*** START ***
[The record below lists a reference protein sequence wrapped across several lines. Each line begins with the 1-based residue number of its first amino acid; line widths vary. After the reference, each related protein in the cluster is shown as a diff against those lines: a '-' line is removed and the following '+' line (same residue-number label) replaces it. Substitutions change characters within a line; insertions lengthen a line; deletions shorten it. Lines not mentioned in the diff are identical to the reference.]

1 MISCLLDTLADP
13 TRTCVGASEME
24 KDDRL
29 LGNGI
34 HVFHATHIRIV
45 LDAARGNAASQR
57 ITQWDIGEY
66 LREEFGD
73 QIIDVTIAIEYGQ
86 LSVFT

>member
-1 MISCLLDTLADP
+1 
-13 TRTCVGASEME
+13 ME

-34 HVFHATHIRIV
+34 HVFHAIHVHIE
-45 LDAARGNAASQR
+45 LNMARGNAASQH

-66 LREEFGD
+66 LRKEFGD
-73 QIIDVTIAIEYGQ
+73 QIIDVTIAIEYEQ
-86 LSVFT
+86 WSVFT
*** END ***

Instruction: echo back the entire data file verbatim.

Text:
[The record below lists a reference protein sequence wrapped across several lines. Each line begins with the 1-based residue number of its first amino acid; line widths vary. After the reference, each related protein in the cluster is shown as a diff against those lines: a '-' line is removed and the following '+' line (same residue-number label) replaces it. Substitutions change characters within a line; insertions lengthen a line; deletions shorten it. Lines not mentioned in the diff are identical to the reference.]

1 MISCLLDTLADP
13 TRTCVGASEME
24 KDDRL
29 LGNGI
34 HVFHATHIRIV
45 LDAARGNAASQR
57 ITQWDIGEY
66 LREEFGD
73 QIIDVTIAIEYGQ
86 LSVFT

>member
-1 MISCLLDTLADP
+1 
-13 TRTCVGASEME
+13 ME

-34 HVFHATHIRIV
+34 HVFHAIHVHIE
-45 LDAARGNAASQR
+45 LNMARGNAASQH

-66 LREEFGD
+66 LRKEFGD
-73 QIIDVTIAIEYGQ
+73 QIIDVTIAIEYEQ
-86 LSVFT
+86 WSVFT